Why do people stare into water? Watching families coming in and out of The Deep (an aquarium), they nearly all take a short detour to look over the railings into the churning grey-brown Humber. Surely, they’ve seen enough water in the aquarium, and now it’s time to go home, or to lunch, or on to the next attraction? Some take photos of themselves with the estuary behind. Excited children in pink cardigans and neat blue jeans; mothers in saris carrying bags and pushing pushchairs; couples in dry, clean clothes  all take a moment to cast a votive eye into the water. Next to their neatness and comfort, the water represents an obscene chaos. Bodies cosseted in comfortable, well-made clothes move from a warm, safe building across a safe car park and into comfortable, upholstered and enclosed auto-mobiles without a thought, save a few seconds’ glance into the water. A man-made world channels bodies comfortably about from one safety to another. It is strange to think how thin the barrier is between this human-friendly tunnel and a completely hostile other: just railings. The waters of the river would not respect the boundary of woven fabric with which we separate our inner from our outer, or public, selves: the turbulent waters would defile cotton and acrylic textiles alike and deposit silt from fields miles upriver into the wove.

 

The families peering over the railings into the river are a bit like the crowd at a Roman circus, watching gladiators slaying each other. A thin partition separates them from violence. On the one side comfort, ease, safety. On the other turbulence, chaos, strife, death. A thin barrier decides whether they are fighting for their lives or merely looking on. The choppy, boiling waves do look like battling souls, mired in their own gore. Endless, senseless war from some grim, apocalyptic fantasy computer game world.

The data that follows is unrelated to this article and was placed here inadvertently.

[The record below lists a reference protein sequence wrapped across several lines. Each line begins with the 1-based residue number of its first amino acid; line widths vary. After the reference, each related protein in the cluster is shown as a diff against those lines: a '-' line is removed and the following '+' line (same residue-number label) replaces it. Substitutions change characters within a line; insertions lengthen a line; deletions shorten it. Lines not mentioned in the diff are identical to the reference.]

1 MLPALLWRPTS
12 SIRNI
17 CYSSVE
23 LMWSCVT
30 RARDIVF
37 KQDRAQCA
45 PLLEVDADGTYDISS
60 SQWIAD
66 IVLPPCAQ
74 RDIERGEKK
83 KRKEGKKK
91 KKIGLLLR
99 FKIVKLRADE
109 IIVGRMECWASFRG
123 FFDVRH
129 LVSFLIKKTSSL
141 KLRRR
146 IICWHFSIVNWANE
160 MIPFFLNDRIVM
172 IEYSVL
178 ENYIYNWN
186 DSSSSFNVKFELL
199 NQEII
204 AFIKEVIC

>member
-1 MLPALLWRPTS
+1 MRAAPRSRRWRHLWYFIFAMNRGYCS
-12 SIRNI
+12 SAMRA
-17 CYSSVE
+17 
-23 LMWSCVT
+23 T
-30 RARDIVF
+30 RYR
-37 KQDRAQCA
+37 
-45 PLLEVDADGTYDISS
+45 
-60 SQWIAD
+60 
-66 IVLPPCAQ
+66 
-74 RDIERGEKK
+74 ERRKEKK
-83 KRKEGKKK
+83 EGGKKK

People who you don’t necessarily think of as reflective – thoughtful – stare into water. Does water give permission to reflect/think/forget? Is staring at water like reflecting – staring into yourself? You are water, so staring into water is staring into yourself. Or is staring into water a surrogate for reflection; an avoidance? A mere resting of the eyes? Permission for the brain to rest a short while? (People will stare at a TV, if there is one switched on in the room, no matter what crap is on it. But TV is also a flow). A yearning for formlessness?

 

Why do we talk about a ‘body’ of water? Body-as-mass; body-as-extent; body-as-expanse. A body has form (read ‘limits’). A body of water has limits and form: a lake, a sea, etc. Mass without limits wouldn’t be a body. Infinite water wouldn’t be a body – it needs limits. But water’s principle is limitlessness. We stare into water because it could be limitless; it represents limitlessness. Water is limitless, because water usually flows into other water; into all water. Your brain is water. Thought is water. Clogged, dead thoughts are ‘Lehm’ (earth, loam) in a quote I like from All Quiet on the Western Front. Thought is fluid. What does it feel like to think? Isn’t it like a kind of flow, like water flowing over/through you?